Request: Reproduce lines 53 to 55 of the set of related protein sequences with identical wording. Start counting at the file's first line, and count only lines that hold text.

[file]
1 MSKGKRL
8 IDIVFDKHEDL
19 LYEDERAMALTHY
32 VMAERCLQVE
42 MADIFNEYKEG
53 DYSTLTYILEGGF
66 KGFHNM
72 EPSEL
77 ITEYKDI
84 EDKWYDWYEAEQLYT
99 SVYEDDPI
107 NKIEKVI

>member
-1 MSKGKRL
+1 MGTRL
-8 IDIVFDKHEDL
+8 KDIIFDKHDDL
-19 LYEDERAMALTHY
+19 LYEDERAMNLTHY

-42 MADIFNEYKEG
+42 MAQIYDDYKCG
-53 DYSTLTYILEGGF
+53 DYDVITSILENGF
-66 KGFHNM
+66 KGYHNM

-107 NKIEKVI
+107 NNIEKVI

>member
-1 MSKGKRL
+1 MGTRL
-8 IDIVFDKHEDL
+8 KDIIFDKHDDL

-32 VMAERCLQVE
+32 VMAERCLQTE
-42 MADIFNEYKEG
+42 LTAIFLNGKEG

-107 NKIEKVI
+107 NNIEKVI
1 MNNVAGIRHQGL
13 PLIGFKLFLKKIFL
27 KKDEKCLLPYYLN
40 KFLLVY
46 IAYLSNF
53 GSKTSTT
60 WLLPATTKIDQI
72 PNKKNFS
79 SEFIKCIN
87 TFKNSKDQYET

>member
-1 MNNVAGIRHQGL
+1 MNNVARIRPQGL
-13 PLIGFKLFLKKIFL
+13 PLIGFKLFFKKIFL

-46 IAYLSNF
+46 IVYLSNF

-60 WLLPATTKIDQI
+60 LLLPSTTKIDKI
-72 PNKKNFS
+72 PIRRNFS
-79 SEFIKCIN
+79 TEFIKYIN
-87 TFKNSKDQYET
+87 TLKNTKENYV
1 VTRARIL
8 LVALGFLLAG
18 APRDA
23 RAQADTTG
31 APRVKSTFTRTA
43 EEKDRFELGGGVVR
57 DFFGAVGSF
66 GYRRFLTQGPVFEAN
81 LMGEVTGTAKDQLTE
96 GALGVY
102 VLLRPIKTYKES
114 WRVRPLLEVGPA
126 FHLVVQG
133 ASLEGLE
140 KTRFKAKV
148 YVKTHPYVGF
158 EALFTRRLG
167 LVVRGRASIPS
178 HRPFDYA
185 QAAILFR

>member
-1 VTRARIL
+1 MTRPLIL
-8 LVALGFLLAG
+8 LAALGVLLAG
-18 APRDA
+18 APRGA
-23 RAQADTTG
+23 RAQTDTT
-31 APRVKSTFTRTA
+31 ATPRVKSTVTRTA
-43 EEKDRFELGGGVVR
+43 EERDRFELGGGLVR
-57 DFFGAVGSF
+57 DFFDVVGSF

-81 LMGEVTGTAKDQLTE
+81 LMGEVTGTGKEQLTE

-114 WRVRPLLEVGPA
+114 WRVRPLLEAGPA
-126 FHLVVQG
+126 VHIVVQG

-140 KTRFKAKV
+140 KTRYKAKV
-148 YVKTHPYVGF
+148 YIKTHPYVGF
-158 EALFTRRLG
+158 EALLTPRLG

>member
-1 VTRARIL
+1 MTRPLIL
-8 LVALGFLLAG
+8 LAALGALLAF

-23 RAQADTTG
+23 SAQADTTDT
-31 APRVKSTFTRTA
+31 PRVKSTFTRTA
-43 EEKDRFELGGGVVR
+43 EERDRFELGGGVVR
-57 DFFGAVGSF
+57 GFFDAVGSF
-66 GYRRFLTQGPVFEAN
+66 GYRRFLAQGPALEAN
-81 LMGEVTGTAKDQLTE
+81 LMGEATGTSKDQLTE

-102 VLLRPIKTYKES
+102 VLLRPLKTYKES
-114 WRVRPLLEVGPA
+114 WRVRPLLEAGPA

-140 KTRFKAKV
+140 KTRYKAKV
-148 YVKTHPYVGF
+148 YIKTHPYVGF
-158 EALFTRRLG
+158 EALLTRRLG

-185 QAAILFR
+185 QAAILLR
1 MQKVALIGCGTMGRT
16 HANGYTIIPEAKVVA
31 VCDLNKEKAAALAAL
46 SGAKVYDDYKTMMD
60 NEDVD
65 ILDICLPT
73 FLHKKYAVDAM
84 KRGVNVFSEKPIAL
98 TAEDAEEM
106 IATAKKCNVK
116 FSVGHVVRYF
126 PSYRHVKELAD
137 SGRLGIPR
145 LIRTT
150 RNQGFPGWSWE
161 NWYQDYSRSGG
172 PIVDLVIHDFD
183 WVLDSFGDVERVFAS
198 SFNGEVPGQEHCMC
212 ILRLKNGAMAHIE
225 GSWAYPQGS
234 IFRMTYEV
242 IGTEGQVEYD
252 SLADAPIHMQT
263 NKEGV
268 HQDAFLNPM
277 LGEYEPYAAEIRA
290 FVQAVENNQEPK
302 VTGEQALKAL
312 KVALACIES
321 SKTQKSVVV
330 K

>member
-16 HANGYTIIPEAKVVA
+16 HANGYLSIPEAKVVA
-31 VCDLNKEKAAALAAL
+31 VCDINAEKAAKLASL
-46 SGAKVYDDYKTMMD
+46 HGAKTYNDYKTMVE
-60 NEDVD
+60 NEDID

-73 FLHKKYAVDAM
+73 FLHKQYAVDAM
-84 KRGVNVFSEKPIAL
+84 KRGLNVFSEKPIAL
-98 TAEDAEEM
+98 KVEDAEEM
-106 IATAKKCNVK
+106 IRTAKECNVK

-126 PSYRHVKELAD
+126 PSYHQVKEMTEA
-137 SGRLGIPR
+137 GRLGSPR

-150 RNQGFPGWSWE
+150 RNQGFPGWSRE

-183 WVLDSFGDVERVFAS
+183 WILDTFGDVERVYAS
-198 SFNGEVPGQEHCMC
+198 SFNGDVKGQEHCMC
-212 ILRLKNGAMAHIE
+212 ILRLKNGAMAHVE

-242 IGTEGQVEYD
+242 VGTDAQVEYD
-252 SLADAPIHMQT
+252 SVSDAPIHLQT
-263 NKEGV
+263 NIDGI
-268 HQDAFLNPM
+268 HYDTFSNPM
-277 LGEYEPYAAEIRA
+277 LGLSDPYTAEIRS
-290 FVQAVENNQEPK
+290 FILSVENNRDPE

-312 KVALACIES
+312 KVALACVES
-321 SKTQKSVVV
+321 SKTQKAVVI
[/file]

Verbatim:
+13 PLIGFKLFFKKIFL

-46 IAYLSNF
+46 IVYLSNF